The Conservative Party is actually an alliance of at least three distinct groups, which are artificially forced together by our first-past-the-post election system, writes Alex Cole-Hamilton.
If political annihilation has a smell, for me it’s wild garlic.
The early spring of 2011 was unusually warm and brought with it an abundance of wild garlic to the cycle paths of central Edinburgh that I used whilst campaigning for the Scottish Parliamentary elections of that year. That election all but destroyed my party in Scotland and I will always equate that rich, earthy smell with the brutality of that defeat. Memories of that campaign help me to understand exactly how the Scottish Tories must be feeling right now.
Almost a decade after that terrible result, the Lib Dems are back in business and even possibly on the verge of a breakthrough. For other political parties, the future isn’t as bright. Polling over the weekend revealed that every single Scottish Conservative MP is set to lose their seat in the coming general election. The reason for this is self-evident, but there is a human cost which goes with every defeat that is unseen by the public.
For every parliamentarian that loses their livelihood, four or five members of staff do as well. Casework managers, office administrators and researchers, often who have no allegiance to the party of their employer and who have no influence whatsoever on the decisions of the Johnson administration that will end their careers. They are powerless to prevent what’s coming. No-one should speak of the coming Tory collapse without consideration for the collateral damage that comes with it for their dedicated members of staff. But that’s politics.
How did we get here? Just 18 months ago, Ruth Davidson was more than an outside bet to become First Minister of Scotland in 2021. Now, not only is that impossible given that she has chosen to quit the field entirely, but the actions of No 10 are salting the earth in Scotland for coming generations of Scottish Conservative candidates. It could be so bad in fact, that were it not for the PR list system in Scotland, a Tory group might not be returned to Holyrood at all.
I’m not going to labour the self-immolation of the Tory Party by the factions that exist within it, that will be covered extensively when histories of this time are written. But I will say this. Those factions are a symptom of our broken democracy.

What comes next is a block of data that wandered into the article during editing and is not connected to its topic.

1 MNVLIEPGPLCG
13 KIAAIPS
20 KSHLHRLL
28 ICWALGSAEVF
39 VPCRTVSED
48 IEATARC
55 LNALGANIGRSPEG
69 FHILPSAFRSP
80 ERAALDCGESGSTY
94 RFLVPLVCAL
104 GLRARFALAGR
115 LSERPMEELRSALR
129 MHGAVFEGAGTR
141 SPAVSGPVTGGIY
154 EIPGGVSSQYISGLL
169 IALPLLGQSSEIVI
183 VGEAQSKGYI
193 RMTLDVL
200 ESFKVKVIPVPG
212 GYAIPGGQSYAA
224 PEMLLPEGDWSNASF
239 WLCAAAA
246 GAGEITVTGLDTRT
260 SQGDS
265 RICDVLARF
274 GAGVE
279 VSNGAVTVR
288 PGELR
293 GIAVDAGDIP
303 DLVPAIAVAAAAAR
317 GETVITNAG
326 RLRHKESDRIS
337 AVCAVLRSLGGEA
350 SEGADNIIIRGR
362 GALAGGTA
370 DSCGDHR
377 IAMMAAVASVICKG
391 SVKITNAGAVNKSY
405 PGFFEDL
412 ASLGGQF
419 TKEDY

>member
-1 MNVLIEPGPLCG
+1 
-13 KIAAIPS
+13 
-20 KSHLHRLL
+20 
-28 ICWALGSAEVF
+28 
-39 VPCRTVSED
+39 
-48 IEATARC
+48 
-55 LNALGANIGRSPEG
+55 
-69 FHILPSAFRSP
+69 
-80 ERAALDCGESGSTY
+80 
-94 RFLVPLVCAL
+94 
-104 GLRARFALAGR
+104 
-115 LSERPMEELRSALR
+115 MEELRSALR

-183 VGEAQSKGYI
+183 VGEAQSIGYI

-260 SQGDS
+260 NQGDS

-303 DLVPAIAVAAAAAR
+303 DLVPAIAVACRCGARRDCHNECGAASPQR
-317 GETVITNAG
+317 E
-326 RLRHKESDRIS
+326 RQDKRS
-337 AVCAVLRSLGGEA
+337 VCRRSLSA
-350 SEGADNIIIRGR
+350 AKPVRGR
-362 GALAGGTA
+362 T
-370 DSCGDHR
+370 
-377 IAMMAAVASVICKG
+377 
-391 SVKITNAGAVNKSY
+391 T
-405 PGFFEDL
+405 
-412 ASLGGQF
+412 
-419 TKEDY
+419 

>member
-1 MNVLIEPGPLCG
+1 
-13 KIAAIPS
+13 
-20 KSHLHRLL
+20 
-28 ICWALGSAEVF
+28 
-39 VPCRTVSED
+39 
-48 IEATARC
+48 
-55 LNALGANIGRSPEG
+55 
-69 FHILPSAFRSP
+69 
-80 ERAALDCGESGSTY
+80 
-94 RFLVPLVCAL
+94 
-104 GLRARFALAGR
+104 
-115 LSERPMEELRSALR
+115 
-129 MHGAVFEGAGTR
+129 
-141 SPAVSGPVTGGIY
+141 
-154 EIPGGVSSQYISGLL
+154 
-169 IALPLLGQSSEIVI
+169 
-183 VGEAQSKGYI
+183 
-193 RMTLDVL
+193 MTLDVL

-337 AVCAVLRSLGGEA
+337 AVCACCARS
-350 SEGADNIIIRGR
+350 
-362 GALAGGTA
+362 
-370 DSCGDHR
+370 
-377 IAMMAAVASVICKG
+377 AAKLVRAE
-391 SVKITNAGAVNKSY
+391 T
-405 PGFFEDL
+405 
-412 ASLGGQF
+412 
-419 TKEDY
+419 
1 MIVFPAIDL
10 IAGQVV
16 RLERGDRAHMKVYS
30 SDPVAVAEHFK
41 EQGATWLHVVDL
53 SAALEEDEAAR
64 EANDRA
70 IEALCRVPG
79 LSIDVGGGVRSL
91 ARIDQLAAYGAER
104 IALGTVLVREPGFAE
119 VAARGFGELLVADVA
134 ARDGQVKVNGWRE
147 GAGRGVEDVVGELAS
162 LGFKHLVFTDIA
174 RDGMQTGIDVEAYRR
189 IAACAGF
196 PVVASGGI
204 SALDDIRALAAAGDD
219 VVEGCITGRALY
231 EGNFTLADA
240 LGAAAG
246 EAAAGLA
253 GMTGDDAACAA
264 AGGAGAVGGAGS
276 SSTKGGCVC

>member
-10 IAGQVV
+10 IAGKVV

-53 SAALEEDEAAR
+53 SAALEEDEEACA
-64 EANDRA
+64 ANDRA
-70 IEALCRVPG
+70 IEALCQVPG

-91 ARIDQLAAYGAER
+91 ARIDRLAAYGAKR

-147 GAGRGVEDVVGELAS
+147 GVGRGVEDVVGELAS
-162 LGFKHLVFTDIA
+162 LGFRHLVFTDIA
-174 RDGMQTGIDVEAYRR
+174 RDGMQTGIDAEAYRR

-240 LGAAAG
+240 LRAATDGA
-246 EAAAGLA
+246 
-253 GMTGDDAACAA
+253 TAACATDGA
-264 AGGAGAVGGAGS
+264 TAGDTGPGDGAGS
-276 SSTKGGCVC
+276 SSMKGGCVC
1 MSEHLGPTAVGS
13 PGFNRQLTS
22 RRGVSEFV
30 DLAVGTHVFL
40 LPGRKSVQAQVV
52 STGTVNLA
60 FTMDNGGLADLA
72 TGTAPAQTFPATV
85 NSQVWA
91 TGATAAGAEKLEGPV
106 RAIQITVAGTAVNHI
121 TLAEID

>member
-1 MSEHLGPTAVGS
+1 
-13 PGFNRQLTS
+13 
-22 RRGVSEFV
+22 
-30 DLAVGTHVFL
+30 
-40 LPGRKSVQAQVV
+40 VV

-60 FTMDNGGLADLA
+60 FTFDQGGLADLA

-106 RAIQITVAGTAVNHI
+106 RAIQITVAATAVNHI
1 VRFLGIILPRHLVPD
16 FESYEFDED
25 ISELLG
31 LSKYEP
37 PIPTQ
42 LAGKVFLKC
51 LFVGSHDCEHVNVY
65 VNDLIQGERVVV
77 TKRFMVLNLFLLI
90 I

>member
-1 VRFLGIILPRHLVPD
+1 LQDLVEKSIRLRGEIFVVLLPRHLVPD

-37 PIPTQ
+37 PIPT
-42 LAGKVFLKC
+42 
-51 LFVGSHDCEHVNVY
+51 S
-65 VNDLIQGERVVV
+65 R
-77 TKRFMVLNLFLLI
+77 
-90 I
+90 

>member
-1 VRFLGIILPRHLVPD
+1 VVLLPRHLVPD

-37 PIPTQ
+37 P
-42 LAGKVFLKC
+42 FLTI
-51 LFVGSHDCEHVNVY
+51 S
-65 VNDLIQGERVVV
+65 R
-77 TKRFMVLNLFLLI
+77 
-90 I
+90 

The Conservative Party isn’t one party, it is in fact three or more. The modern Tory party is made up of Brexit-Ultras (the ERG), Social conservatives (that might be at home in the Christian Democratic parties of Europe), “One nation” Tories (instinctively pro-European and socially liberal) and the sub-divisions of these factions are themselves extensive. The only reason these factions co-exist in the one party is that the electoral system forces them to do so. First-past-the-post elections only favour those parties with resource and muscle necessary to convince around 20,000 voters to back them in any one constituency.
There are no seats in Parliament for parties that can only amass five-ten per cent of the vote on a uniform basis. Without a proportional voting system, these factions are bound together in coalitions they would only otherwise form on an occasional basis.
The same is true for Labour. If we had a truly proportionate voting system, we’d have several parties of the left – Trotskyites, Marxists, Blairite social democrats, those that support Israel and those that revile it. They’d come together from time to time to form governing coalitions but as it is right now, those cats are all permanently tied up in one unhappy sack.
It is clear that a realignment is coming in UK politics, I only hope that part of that change is the introduction of proportional representation. PR will allow those people who support smaller parties a voice in Parliament for the first time and those factions unhappily cohabiting with other groups inside the big parties the opportunity to cut those ties and stand on their own platform. It can’t come soon enough.
Alex Cole-Hamilton is the Lib Dem MSP for Edinburgh Western